Thursday, August 21, 2014

Governance in Agile Projects

Project governance is a reality in many large software development organizations.  Whether you like it or not, there are many valid reasons for software development needing to comply with governance covering a variety of topics, depending on the context in which the project is executed. Good governance covers and mitigates risks that projects may form for the wider organization without imposing too much of  a cost on the project in terms of speed of delivery and budget. These risks can be related to legal, financial, security, reputational, operational and health and safety risks and this list does not pretend to be complete.

For instance there will be a slew of security and legal requirements that need to be fulfilled if you are developing a personal banking site for a financial institution. A system to manage and consult medical information will be subject to privacy laws. In an industrial setting there will be environmental and safety requirements that may have an impact on IT systems. So how to deal with governance requirements in an Agile project, where you just want to be as productive as you can without being hindered by apparently unnecessary rules that just seem to complicate things and slow you down?

Well, first of all, too much of a good thing is not a good thing, and too much governance, like too much government, tends to have a range of unintended consequences. So when deciding on the specifics of governance that your projects need to comply with, it is important that for each of the rules and standards you intend to implement it is perfectly clear which problem you are trying to solve or which risk you are intending to mitigate. Too often you hear statements like ‘All our projects need to comply with rules so and so because that is just what we decided to do many projects ago based on our experience with these projects and it is since then the way we do things around here’.

Aha, is that so? Well, I’ve got a few questions then:

  • The projects you refer to, what kind of projects were they?
  • Do you still do the same kind of projects technology wise, functionally, organizationally, scale wise, budget wise?
  • Are the risks and issues you identified back then still relevant today?
  • Are the mitigation options still valid?
  • What about new technology since then, does this not allow for addressing some of these risks to be handled differently?
  • Are the people still the same, or have most if not all in the meantime been replaced?
  • For external customer facing projects, are the market expectations still the same, particularly in terms of quality and speed to market?
  • Is your market position still the same
  • Have new regulations come into effect, or existing ones changed or abandoned?

The answers to these questions will likely lead you to revise existing governance frameworks and specific rules. Rules for which the motivation and relevance are clear are much easier complied with.

Once you have a pragmatic and reasonable set of rules for your governance framework, it must be made sure it is in fact adhered to. The best way to do this is to explicitly include it in your definition of done, and if some rules do apply to certain user stories only, then they need to be reflected in the individual acceptance criteria for these user stories. It is of course important that the Product Owner puts sufficient emphasis on this when accepting new functionality as Done. It is an area where it can be very tempting to skip a few rules in order to be quicker in the market, but this is a risky strategy. In the type of organizations where governance becomes necessary, there will be steering committees and program boards and release management and it is up to them to make sure that team members, the Product Owner and Scrum Master are aware of the need for this, while at the same time avoiding to become just an administrative hurdle to take on the way to production. The latter will occur when the motivation for certain rules is unclear, this will lead to rubberstamping of certain aspects of governance compliance.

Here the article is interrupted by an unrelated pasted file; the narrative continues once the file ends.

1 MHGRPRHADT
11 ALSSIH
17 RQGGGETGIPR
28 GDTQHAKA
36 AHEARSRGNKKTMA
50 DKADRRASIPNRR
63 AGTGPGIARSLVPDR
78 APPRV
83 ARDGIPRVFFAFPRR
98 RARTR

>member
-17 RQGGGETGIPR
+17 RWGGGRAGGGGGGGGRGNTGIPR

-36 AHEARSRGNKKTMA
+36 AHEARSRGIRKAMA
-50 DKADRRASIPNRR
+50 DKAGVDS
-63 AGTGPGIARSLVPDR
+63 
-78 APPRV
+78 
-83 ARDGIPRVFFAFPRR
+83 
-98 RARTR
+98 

Monday, May 20, 2013

Agile Metrics

Metrics play an important role in project management. They are the primary way to monitor and communicate the status and progress of a project to senior stakeholders. I already mentioned several metrics in previous blogs, but I’d like to sum them up all together.

The first metric, and one that was defined in Agile and has no counterpart in traditional project management, is the velocity. This is defined as the number of story points per sprint that can be delivered by the Team according to the Definition of Done. The velocity is important because it will tell you when all scope on the backlog will be done, it will tell you when you run out of scope. If the velocity drops from one sprint to the next, there should be an explanation for that. It may be that some team members fell sick. Maybe there where a few national holidays. Maybe the user stories that were put on the sprint backlog where more complicated than thought. There can be a wide variety of reasons why the velocity varies between one sprint and the next or why it deviates from the average so far. If those reasons are one-offs, you need to see if there is a way to make up for the loss to keep the project on track, or have the Product Owner come to accept the drop in scope. If the reasons are structural, you need to make the Product Owner and senior stakeholders aware that there is an issue and that expectations must be adjusted.

Burn Rate
The burn rate is the budgetary counterpart of the velocity. It is defined as the amount of man days that are spend during a single sprint, by everybody who books on the project. If your project has several scrum teams, you may want to split out the burn rate for each of the teams. If there are people booking on the project who support the teams, like business analysts, product owners, anyone who is not part of a scrum team, then these costs should be evenly distributed among the teams as to get a burn rate per team that includes indeed all costs that are made to have that team deliver software. Where the velocity will tell you when you run out of scope, the burn rate will tell you when you will run out of budget. If you have a fixed deadline, then the velocity tells you what will be delivered by that deadline and the burn rate will tell what you will have spent.

Defect Detection Rate